Online schema migration

bp online-schema-migration

Future incompatible changes in sqlalchemy migrations, like removing, renaming columns and tables can break rolling upgrades (upgrades when multiple keystone instances are run simultaneously at different versions).

This spec solves one zero downtime related issue inside keystone. We want it to be a step forward in providing near zero downtime API availability during a rolling upgrade. Please be aware, that the used persistence layer may not support zero downtime schema altering operations, which will cause a table to be locked and inaccessible during database migration.

Support for rolling upgrades is a key theme for the Mitaka cycle [1]. There are also new “assert” tags, that could be added to keystone in the future [2].

This spec is a statement of commitment by the keystone reviewers to support rolling upgrades with near zero downtime. The upgrade can be performed by rolling the new release across a cluster of nodes, upgrading each node one-by-one.

Problem Description

Currently, schema is migrated before running the new release, to modify the schema so that it is compatible with the new code version. We don’t limit developer’s choice on what schema updates are permissible. However, certain operations, like table/column drops and name changes can make the database not compatible with the older release. The period of data migration may be very long in cases when a table contains thousands or millions of entries, making the upgrade time consuming, which can become not acceptable if it requires that the old release must be stopped. Also, going back to the previous release always means restoring from backup.

Keystone was mentioned at the summit in the ops live upgrades session as one of the projects which are the closest to being zero-downtime [3]. Even though one of the operators stated that he upgraded keystone with near zero downtime, this is impossible across major releases due to schema changes which cause incompatibilities between versions.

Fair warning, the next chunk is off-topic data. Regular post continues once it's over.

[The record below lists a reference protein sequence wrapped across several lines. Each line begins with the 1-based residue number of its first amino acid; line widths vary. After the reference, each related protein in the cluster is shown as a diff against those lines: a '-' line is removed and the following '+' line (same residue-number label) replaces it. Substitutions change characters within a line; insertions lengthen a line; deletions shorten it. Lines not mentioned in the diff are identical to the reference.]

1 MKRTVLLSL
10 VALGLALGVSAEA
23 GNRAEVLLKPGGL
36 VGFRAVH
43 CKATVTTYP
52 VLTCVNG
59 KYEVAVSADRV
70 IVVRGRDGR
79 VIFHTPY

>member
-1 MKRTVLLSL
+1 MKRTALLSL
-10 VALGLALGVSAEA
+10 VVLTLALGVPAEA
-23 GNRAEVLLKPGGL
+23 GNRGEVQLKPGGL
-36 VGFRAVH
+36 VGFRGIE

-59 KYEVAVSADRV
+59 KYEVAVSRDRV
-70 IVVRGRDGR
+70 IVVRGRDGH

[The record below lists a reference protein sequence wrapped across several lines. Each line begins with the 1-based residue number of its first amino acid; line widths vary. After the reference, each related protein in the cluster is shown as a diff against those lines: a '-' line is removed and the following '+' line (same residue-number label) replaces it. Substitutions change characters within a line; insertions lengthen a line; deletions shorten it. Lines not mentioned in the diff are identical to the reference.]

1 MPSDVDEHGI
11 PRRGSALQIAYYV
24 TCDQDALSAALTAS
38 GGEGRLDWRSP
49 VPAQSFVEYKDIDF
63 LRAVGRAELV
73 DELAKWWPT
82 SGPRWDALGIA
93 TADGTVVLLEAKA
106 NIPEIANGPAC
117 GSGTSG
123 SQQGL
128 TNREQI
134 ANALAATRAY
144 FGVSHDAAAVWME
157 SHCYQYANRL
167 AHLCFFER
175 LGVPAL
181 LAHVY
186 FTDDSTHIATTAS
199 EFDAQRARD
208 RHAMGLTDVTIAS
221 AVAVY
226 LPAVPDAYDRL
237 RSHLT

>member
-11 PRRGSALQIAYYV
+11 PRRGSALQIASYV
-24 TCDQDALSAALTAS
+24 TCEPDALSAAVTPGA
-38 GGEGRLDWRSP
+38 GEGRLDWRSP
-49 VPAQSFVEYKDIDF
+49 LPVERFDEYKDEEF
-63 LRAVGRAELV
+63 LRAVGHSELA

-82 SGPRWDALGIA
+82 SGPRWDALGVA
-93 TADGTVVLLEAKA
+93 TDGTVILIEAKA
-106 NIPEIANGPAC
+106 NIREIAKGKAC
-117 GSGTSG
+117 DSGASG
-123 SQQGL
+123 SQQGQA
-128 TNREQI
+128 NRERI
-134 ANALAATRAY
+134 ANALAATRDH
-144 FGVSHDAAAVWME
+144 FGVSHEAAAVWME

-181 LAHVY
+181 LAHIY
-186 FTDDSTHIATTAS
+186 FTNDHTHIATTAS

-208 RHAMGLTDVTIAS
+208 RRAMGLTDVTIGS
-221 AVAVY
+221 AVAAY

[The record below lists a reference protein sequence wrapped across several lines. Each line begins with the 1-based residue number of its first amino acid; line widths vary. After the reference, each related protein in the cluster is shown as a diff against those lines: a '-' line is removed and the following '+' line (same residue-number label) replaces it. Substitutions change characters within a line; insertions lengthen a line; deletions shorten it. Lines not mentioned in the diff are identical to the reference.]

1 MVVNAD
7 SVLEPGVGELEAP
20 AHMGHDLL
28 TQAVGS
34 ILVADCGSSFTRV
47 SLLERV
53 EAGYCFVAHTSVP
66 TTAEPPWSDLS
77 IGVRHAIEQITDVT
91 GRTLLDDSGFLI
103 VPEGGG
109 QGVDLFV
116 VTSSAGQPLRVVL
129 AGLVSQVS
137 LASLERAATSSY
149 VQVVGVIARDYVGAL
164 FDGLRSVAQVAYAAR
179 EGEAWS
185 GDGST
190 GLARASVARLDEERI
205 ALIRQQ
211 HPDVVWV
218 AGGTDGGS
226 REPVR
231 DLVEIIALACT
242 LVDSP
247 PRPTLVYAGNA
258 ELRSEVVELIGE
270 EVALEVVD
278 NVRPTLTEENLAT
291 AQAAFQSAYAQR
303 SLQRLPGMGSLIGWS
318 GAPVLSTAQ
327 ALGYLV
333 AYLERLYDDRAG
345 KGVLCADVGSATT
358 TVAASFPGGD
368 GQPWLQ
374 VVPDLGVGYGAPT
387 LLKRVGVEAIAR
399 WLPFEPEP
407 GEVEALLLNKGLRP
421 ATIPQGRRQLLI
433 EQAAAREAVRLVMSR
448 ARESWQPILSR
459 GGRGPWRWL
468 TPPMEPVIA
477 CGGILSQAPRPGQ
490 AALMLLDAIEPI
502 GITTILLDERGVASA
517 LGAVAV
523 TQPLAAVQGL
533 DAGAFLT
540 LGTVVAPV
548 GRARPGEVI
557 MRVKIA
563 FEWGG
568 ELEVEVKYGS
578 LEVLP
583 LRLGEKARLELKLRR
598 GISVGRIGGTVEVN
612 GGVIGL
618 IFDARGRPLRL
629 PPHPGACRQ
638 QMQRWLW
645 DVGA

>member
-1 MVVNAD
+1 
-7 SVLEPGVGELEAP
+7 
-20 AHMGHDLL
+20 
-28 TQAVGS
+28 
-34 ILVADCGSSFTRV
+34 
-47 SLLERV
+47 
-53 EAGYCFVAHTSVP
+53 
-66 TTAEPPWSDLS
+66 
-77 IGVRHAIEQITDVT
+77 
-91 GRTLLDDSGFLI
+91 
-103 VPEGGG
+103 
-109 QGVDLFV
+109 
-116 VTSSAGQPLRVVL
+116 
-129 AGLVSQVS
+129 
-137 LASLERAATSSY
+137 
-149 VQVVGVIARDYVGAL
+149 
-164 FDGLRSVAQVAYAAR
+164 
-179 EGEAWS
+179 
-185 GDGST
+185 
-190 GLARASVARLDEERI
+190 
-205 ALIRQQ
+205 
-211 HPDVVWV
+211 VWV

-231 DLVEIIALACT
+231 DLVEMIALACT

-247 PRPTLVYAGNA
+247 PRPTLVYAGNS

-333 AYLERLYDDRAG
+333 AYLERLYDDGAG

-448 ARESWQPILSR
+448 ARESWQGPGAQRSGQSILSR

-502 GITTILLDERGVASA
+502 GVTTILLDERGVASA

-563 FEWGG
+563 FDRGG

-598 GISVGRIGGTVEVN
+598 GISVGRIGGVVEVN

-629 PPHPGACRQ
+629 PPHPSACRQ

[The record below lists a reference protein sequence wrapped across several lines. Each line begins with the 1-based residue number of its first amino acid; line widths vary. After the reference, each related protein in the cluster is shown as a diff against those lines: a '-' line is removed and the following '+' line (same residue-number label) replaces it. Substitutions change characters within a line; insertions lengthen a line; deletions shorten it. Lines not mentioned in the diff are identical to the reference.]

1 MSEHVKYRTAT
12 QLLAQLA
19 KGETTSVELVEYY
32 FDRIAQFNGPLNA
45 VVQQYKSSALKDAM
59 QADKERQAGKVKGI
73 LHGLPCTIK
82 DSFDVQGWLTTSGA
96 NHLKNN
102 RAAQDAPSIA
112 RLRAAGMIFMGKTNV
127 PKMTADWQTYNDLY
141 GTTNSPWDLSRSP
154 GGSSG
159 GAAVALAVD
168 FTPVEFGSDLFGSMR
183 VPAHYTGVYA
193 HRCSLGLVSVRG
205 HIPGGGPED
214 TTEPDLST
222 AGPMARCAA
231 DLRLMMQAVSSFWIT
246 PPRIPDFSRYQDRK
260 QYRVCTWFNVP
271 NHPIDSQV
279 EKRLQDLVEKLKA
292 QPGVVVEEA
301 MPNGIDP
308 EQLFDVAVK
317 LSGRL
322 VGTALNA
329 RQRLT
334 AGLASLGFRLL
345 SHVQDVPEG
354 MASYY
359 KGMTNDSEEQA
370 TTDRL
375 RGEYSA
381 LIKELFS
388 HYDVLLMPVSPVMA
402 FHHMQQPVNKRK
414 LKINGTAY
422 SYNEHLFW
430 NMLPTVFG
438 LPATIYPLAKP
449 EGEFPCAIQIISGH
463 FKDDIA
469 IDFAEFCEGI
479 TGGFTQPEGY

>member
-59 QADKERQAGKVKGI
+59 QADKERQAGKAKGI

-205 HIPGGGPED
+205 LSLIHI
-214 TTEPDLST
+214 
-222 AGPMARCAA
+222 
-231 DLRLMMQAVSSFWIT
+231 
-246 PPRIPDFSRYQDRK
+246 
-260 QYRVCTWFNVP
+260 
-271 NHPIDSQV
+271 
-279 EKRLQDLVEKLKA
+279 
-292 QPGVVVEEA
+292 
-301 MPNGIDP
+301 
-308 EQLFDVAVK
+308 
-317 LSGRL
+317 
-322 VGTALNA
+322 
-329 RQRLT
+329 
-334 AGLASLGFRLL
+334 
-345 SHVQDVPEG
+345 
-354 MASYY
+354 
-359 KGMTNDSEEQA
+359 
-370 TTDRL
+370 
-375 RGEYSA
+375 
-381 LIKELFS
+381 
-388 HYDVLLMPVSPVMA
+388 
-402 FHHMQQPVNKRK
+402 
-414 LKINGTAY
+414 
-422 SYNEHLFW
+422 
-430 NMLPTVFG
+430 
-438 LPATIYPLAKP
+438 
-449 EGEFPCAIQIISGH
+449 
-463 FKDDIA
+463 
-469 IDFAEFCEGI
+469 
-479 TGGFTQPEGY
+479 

Proposed Change

Queries generated by SQLAlchemy expect fields defined there to be present inside the DB. To keep the database in sync, schema migration is executed before new version of code is run. The key concept of a rolling upgrade is that two versions may run at the same time, so we want to keep structures which are used by the previous version in place. New structures are ignored by this old version, because it still contains old SQLAlchemy models, while the new code can support new additive structures, like adding a new column with a default value. Old columns and tables can only be removed only when no longer used by both current and the previous release (which may still be running). We will only support keeping compatibility with one previous release to reduce the migrations implementation complexity. Upgrades have to be applied incrementally, one release at a time, with only two adjacent versions running simultaneously.

To address the problem of schema incompatibilities between versions, we can ban schema changes which cause those incompatibilities, specifically drops and alters. There is already a solution which is present in nova [4].

The test is surrounded by comments with direct wording that signals code reviewers to take into consideration the impact on upgradeability.

The unit test blocks all alters and drops, but also contains a list of migrations where we allow altering and dropping things.

The rules for adding exceptions are very specific:

  1. Migrations which don’t cause incompatibilities are allowed, for example dropping an index or constraint.
  2. Migrations removing structures not used in the previous version are allowed (we keep compatibility between releases), ex.:
    1. feature is deprecated according to the deprecation policies (release 1),
    2. code supporting the feature is removed the following release (release 2),
    3. table can be dropped a release after the code has been removed (i.e. in release 3).
  3. Any other changes which don’t pass this test are disallowed.

We start requiring things to be additive in Mitaka, so we ignore all migrations before that point.

It is important to note, that this unit test will not catch all issues which may still be introduced, like adding a column without a default, or adding a foreign key which cannot be handled by the older version. Data interpretation incompatibilities may be introduced without altering the schema. This is why we are also introducing a grenade test, which will attempt to catch other errors at the CI gate.